• Star Wars has another Egregious example in Corellians, the culture Han Solo is from. At one point in the movies, Han says "Never Tell Me the Odds", and from this some EU writer extrapolated that all Corellians hate statistics with a passion.
    • Ben Kenobi wears nondescript desert robes in A New Hope; in the prequels, this becomes the Jedi uniform (great way to hide out, Ben).
    • Jabba the Hutt was a crime boss, so the Hutts became an entire species of crime bosses.
    • Female Twi'leks becoming a race of Beautiful Slave Girls based on Oola from Return of the Jedi.
      • Similar to the Hutt example above, and in contrast to the Female Twi'lek example, Bib Fortuna, Jabba's majordomo, would give the male members of his race a reputation as criminals. Also created the dichotomy that while Female Twi'leks tend to be more seductive and beautiful, male ones tend to be rather ugly. Especially if they are evil.
        • The fact that Bib Fortuna fell victim to Luke's mind trick (nothing to be ashamed of at this point, Luke is quite powerful) has many things classify Twi'leks as being weak willed, due to Obi-wan's earlier line about it working better on the feeble minded.
    • Sullustans becoming a race of navigator copilots after Lando's Millenium Falcon copilot (also Return of the Jedi).
    • Farmers from Tatooine developing a reputation for improbable piloting skills as a result of Luke and Biggs. Gavin Darklighter is used to illustrate this in the X Wing Series.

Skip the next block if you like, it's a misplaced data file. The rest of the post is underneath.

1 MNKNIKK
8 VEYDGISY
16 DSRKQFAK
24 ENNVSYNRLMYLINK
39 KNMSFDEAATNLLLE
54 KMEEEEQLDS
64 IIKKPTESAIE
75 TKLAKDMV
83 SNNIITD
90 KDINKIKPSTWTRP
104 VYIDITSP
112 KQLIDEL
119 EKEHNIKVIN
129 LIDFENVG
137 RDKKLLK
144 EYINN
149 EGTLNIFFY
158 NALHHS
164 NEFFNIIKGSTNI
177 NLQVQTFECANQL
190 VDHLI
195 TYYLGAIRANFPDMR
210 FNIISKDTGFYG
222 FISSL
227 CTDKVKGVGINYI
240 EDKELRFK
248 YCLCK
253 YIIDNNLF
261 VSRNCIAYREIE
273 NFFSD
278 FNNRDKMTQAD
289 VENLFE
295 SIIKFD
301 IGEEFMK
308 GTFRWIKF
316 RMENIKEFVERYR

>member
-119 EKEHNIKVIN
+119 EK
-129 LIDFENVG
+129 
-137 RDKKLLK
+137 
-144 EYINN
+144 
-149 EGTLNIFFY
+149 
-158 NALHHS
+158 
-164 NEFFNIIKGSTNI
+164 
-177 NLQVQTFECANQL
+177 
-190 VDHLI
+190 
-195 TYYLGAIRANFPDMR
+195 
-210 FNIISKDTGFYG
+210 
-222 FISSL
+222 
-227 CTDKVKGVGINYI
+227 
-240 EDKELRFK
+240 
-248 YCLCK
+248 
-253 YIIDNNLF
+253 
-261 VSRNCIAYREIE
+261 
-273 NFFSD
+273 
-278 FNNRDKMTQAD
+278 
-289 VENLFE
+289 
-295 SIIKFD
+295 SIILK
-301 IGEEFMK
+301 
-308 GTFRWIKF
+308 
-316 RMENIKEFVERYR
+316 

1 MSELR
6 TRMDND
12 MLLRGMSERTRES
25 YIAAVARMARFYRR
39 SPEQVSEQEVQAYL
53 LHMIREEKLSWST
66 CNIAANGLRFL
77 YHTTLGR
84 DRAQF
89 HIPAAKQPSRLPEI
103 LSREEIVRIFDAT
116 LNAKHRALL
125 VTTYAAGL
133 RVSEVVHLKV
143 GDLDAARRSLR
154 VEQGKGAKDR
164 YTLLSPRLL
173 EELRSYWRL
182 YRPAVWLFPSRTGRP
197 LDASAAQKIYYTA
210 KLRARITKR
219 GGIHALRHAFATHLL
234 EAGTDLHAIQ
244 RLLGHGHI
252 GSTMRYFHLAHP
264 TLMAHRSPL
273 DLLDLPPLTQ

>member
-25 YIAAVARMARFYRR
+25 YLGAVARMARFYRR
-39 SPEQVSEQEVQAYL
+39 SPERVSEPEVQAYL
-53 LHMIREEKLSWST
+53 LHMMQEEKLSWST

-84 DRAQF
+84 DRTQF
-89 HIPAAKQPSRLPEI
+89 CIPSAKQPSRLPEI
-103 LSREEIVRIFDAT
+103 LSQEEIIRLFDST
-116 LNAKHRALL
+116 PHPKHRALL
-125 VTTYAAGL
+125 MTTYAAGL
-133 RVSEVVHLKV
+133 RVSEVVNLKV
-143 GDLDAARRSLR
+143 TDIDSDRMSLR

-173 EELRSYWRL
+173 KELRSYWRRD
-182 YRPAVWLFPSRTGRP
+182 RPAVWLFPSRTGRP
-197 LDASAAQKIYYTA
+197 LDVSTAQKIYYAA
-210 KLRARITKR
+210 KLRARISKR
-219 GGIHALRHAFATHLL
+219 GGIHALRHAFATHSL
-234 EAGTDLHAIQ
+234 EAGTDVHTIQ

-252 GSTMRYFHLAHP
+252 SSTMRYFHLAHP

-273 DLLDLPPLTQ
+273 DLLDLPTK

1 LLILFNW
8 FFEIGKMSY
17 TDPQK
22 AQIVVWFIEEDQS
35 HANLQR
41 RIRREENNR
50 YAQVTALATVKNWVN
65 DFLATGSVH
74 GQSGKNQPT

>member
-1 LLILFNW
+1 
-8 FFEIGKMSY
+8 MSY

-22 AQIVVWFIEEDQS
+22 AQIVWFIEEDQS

• Boba Fett's armor and style became the inspiration for the entire Mandalorian culture being a Proud Warrior Race.
      • Of mercenaries that always side with the Sith.
    • Plo Koon, being a Jedi Master, was the inspiration to make his entire race scholarly, with a strong belief in justice and naturally gifted with the force. In short: Jedi-like.
    • The bounty hunter Leia disguised herself as? Turns out he was Ubese. And guess what? Turns out the entire race has a thing for bounty hunting and mercenary work.
      • And wearing helmets all the time.
      • To be fair, they wear the helmets because their planet got nuked into a post-apocalyptic wasteland and they need a poisonous atmosphere to live.
    • A few Quarren were seen in Jabba's palace. Thus, the Expanded Universe features plenty of Quarren mobsters. As they come from the same planet as the Mon Calamari (Admiral Ackbar's people), their people always tend to come off as the more "evil" of the two. Ackbar is a good guy, so his people will tend towards being the good guys in a story. Take Star Wars Legacy: Mon Cals are at the forefront of the resistance against the Sith (and pay a heavy price for it), while we have seen at least two Quarren Sith Lords.